Today is sort of a twofer Tuesday. We have two cases, but only one issue. So, maybe it’s more of a two-for-one deal. There is also one general takeaway – it pays to look at state-specific defenses to state-specific claims. For example, the privity requirements in North Carolina make it extremely difficult to bring a breach of warranty claim in a prescription drug or medical device case. As plaintiffs in Johnson v. Smith & Nephew, Inc., 2022 U.S. Dist. LEXIS 143203 (W.D.N.C. Aug. 11, 2022) and Cruise v. Smith & Nephew, Inc., 2022 U.S. Dist. LEXIS 143190 (W.D.N.C. Aug. 11, 2022) recently found out.
These are not related cases and they were not brought by the same plaintiff’s firm. But both involve medical devices and breach of warranty claims, and both were pending before the same judge. So, not surprisingly, they both had the same result. There is really only one difference between the cases, an immaterial one at that. In Johnson, plaintiff underwent hip replacement surgery and later suffered complications when the implanted device allegedly failed. Johnson, at *1-2. The plaintiff in Cruise likewise had hip surgery, but unbeknownst to her surgeon, part of a drill bit that was used in the surgery broke off and implanted in plaintiff’s hip. Cruise, at *2.
We’ll cite to Johnson for a discussion of breach of warranty law in North Carolina, but you can find the same discussion in Cruise. First and foremost, to bring a breach of warranty claim under North Carolina law, you must have contractual privity with the defendant. Id. at *6. However, keeping with our two-for-one theme, North Carolina’s version of the Uniform Commercial Code (UCC) has two exceptions to the privity rule, and one common law exception. The first exception provides that if the buyer of the product is in privity with the defendant, “any express or implied warranties made to the buyer inure to the benefit of the buyer’s family or household guests.” Id. So, your husband buys electric hedge clippers but you’re the one who is using them when they malfunction causing you injury – you have privity to bring a warranty claim.
Exception number two under the North Carolina UCC provides that the privity requirement is removed when a “buyer” of the product involved brings a product liability action directly against the manufacturer for breach of implied warranty. Id. So, if you bought the clippers but through a distributor, you could bring your implied warranty claim directly against the manufacturer despite the lack of privity.
The courts, likely stemming from exception two, have recognized “an exception for buyers who are not in privity wit the manufacturer when the manufacturer intends its warranties to be conveyed to a buyer through the retailer.” Id. at *7. This time you bought the clippers at your local hardware store and they came with a manual that made representations about the product or Jimmy, your friendly hardware salesman made representations about the clippers based on what the manufacturer told him. In this scenario you also could overcome the privity requirement and bring a warranty claim.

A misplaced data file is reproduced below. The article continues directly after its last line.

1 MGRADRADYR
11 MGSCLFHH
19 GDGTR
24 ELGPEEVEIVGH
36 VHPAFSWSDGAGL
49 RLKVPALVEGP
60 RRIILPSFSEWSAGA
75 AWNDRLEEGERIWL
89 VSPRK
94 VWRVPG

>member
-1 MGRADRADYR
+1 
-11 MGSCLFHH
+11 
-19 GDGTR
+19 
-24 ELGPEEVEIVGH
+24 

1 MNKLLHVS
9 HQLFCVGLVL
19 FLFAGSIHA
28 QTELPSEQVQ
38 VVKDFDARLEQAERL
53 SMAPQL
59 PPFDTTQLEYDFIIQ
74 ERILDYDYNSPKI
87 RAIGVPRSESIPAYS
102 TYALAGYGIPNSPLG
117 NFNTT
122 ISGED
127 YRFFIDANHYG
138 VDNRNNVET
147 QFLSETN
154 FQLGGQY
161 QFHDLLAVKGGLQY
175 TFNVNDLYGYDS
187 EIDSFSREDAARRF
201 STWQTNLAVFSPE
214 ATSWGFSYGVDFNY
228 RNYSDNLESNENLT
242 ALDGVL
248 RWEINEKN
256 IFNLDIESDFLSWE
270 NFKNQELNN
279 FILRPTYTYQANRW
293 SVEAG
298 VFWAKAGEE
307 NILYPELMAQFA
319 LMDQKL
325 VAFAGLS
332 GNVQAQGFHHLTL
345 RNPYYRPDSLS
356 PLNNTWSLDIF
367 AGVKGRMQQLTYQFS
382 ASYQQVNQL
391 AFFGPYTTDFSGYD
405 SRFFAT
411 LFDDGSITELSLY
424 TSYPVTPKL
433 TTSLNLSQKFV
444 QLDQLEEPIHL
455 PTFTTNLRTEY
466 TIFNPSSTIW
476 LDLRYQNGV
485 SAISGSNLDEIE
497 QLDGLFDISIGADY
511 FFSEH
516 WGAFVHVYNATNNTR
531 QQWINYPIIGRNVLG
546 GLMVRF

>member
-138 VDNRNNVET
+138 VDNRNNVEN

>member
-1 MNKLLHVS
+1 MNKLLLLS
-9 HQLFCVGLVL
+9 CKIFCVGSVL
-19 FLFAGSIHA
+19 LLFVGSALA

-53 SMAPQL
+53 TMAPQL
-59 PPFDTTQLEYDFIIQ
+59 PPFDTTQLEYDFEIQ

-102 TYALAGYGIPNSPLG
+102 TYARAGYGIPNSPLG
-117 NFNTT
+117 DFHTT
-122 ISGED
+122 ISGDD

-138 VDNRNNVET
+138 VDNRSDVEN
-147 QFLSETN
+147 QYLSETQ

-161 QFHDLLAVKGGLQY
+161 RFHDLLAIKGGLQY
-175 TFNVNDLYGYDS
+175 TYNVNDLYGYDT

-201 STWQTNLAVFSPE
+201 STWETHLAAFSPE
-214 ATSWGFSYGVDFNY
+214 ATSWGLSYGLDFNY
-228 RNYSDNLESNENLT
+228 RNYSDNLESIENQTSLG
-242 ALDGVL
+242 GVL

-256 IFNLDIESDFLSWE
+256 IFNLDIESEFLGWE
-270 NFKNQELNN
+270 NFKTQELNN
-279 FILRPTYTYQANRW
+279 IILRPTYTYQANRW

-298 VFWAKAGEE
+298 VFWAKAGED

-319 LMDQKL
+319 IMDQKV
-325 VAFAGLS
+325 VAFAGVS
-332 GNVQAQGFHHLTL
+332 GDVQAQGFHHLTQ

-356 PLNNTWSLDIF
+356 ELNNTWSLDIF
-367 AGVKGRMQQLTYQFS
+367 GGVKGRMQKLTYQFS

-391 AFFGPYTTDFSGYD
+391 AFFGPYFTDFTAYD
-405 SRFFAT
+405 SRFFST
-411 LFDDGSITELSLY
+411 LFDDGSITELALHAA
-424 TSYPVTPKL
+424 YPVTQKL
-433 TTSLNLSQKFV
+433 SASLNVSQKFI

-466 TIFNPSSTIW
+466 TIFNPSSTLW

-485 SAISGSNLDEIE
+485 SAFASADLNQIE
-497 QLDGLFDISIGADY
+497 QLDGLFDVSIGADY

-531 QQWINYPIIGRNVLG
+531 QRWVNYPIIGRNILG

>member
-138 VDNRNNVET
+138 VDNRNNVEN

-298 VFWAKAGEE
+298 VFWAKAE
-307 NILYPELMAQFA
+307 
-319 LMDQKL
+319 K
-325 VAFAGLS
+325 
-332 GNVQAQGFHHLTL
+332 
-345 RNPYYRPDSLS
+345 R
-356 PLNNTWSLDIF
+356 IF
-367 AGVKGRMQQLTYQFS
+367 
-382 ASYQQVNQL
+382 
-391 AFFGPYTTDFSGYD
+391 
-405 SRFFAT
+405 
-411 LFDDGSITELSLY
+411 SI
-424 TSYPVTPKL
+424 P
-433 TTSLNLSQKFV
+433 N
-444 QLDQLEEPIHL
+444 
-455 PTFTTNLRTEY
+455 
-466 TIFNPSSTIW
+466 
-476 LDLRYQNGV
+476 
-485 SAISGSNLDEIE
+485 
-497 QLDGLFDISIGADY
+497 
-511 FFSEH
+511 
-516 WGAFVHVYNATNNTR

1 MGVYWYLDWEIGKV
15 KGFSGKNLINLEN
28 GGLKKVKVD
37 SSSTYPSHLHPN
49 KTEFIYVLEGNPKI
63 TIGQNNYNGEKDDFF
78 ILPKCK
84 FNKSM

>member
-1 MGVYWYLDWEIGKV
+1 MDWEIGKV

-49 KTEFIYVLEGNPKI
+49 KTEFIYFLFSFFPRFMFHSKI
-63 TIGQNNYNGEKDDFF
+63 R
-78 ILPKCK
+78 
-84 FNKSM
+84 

But electric hedge clippers are not prescription medical devices and that changes everything. Neither plaintiff was in privity with the manufacturer, so to bring their warranty claims they had to fit within one of the exceptions. The first exception does not apply because even assuming the doctor or the hospital was the “buyer” of the hip implant or the drill bit, neither plaintiff is a family member or household guest of the hospital or doctor. Id. at *11. The second exception is only available to buyers, which neither plaintiff is. Mr. Johnson did not purchase his hip implant from his surgeon. As appellate courts in North Carolina have held, “medical professionals do not engage in the sale of ‘goods’ when they either issue a prescription for a drug, or [implant a medical device].” Id. Plaintiff Johnson argued that his insurance company paid for the hip implant and because he paid his insurance premiums, he should be considered they buyer. But for plaintiff to be a buyer there must be a sale which involves the passing of title which did not occur. And even if there was a sale of the hip implant, at best the insurance company would be the buyer not plaintiff. Id. at *14. If Mr. Johnson did not fit under the second exception, certainly neither did Ms. Cruise. She did not buy the drill bit from her doctor or contract to buy the drill bit, so she was not a buyer under the UCC. Cruise at *17.
As for the common law exception, it too fails. It is premised on the passing of representations made by the manufacturer through a retailer to the purchaser. But in both cases plaintiffs do not allege that the manufacturer made any representations “aimed at” plaintiffs or relied upon by plaintiffs in deciding to undergo surgery. Johnson, at *10. The court here recognized that some other North Carolina district courts have found that a manufacturer’s representations to a doctor can inure to the benefit of the patient through an agency relationship. The court deciding Johnson and Cruise, however, found such a conclusion “stretches the narrow privity exception and does not address the ‘buyer’ issue.” Id. at *15. See Cruise at *18 (the agency analysis “is outside the current legal framework, and the Court declines to stretch the narrow privity exceptions”).
Without a privity exception, plaintiffs breach of warranty claims were dismissed. That means both plaintiffs are left with only negligence claims because North Carolina does not recognize strict liability. Two plaintiffs, two medical devices, but now only one claim.